There are bad airports. Then there are those airports that are so ridiculously bad, some people will do anything to avoid them, no matter how convoluted it makes their travel schedule. So many things can make or break an airport experience, from accessibility and parking to security delays, cleanliness and retail availability. There are a number of websites and surveys that rank airports. Rather than reinvent the wheel here, we’ve taken a look at about a half-dozen rankings from the past five years to find the airports that always rank near the bottom in customer satisfaction. These are the airports frequent fliers love to hate.
5. O’Hare International Airport
It’s ironic that a new O’Hare runway that opened to help improve the airport’s on-time performance has made many local residents irate; the Chicago Department of Aviation said that the airport received almost 5 million noise complaints from residents in 2016, almost 20 times the annual amount before the runway opened. Among frequent fliers, O’Hare generally rates poorly in terms of security lines and its terminals and overall facilities. And it’s notorious for its flight delays in the summer months when afternoon storms roll through the area.
4. Philadelphia International Airport
Philadelphia International Airport does many things well, including easy access from the city, decent retail/restaurant space and free (and fast!) WiFi. But as we mentioned earlier, so many intangibles go into passenger satisfaction at airports. Security lines are a real problem here, and once at the gates, passengers grow livid looking for charging stations or outlets for their electronics.
3. John F. Kennedy International Airport
It’s not surprising that three of the most despised airports in the U.S. are aging, high-traffic facilities in the New York City area. JFK annually ranks near the bottom of U.S. airports in on-time performance, and passengers who end up stuck there must deal with few retail/restaurant options, very limited seating, and surly staff. And there are lines everywhere, from security to customs. Granted, one should expect lines at a busy airport and JFK is annually in the top five or so busiest U.S. airports, handling 27.7 million passenger boardings in 2015. But Hartsfield-Jackson Atlanta International Airport, the busiest U.S. airport, had 49.3 million boardings in 2015, and yet it annually rates very well in consumer satisfaction surveys.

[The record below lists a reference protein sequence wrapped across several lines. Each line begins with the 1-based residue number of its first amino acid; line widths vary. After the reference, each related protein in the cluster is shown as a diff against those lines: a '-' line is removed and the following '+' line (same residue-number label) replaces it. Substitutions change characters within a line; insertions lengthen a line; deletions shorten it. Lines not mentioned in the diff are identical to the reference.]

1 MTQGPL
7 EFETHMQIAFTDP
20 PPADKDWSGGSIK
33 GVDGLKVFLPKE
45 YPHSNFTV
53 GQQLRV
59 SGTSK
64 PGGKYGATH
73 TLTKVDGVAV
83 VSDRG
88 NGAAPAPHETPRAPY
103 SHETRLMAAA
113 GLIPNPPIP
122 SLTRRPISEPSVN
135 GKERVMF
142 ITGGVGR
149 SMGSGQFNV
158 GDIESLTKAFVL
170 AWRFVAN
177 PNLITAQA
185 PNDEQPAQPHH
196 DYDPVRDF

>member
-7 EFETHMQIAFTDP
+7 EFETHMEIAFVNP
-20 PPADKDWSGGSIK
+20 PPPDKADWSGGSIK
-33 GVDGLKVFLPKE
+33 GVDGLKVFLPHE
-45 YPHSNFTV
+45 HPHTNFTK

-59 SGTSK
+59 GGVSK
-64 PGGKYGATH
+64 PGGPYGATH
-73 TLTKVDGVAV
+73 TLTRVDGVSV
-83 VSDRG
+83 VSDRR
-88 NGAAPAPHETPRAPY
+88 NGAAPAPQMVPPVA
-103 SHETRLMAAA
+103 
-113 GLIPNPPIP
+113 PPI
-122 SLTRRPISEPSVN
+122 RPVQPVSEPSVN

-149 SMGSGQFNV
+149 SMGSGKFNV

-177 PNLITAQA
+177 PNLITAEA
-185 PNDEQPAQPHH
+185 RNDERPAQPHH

2. Newark Liberty International Airport
It may seem unfair to blame an airport for its location, but Newark really is difficult to reach. And once there, many fliers probably wish they hadn’t made it. Newark’s facilities are dated and the retail/food options are limited. It is also annually one of the worst airports for on-time performance.
1. LaGuardia Airport
This is what you’d expect of an airport originally built during the Great Depression that is now one of the 20 busiest airports in the U.S. (29.8 million passengers in 2016). LaGuardia earns low marks for … well, everything. Vice President Joe Biden even joined the haters in 2014 when he likened LaGuardia to “a Third World country.” Better days are ahead for this much-maligned airport. In 2016, a public/private partnership broke ground on a $4 billion redevelopment project that will improve access and create a huge new central terminal. Unfortunately, in the short term that construction will make things even more difficult for fliers.